Winter Island is an island connected by a causeway to Salem Neck in Salem, Massachusetts. The island is 38 acres in size, is ½ mile long and is located on the western side of Salem Harbor.
Prior to the arrival of the colonists in 1626, Winter Island was home to the local Native American tribe the Naumkeag.
After Salem was settled, Winter Island quickly became the center of the fishing industry in Salem after fishing stages were constructed on the island in 1629.
The island is believed to have gotten its name from Winter Harbor, which is a harbor on the island where the colonists stored their fishing vessels during the winter to protect them from storms.
The coves of Winter Island, Cat Cove and Abbott’s Cove, were much deeper than they are now and more abundant in fish and since the island was surrounded by water it was easier to dry fish out in the open without wild or domestic animals stealing the fish.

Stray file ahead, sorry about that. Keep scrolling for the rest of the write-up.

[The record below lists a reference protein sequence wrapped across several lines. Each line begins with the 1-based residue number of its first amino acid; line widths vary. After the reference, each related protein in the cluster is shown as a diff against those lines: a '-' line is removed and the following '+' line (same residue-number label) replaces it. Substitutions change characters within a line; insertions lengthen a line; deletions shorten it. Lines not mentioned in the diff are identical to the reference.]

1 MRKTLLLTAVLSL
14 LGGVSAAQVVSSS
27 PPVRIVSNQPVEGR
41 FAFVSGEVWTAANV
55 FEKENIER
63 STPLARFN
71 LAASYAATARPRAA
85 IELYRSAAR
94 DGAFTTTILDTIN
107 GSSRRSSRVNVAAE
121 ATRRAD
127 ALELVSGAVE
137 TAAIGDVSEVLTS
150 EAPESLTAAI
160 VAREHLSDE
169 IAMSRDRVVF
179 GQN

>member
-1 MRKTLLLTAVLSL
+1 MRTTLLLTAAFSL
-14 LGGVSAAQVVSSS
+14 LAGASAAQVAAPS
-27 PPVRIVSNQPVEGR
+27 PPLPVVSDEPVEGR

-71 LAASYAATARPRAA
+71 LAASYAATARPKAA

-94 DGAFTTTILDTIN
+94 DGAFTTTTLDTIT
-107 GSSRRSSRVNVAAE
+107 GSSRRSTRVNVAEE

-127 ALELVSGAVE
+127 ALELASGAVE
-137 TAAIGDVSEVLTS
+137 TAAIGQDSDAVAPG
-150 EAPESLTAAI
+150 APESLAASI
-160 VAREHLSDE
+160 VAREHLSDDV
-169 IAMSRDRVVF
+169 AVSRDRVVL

The fishermen didn’t live on Winter Island and instead lived nearby on Salem Neck. To make it easier for the fishermen to access the island, a causeway was constructed to the island.
Shortly after, a cut was made through the causeway to let boats pass, which was referred to as Mordecay’s cut due to the fact that colonist Mordecay Crawford lived near it.
In 1636, Salem began regulating its fishing industry by issuing land grants and fishing rights.
On April 18, 1636, local fisherman John Holgrave received a land grant from the town for three quarters of an acre of land on Winter Island to construct fish flakes, which were large racks used to dry fish on.
In 1643, Fort Pickering was first built on Winter Island but it wasn’t fully completed until the 1650s and was later rebuilt many times over the years.
In 1667, the town voted that the cut on the causeway should be filled in and a new causeway and bridge should be constructed.
In 1679, John Clifford was granted a license to run a tavern on Winter Island near Abbott’s Cove.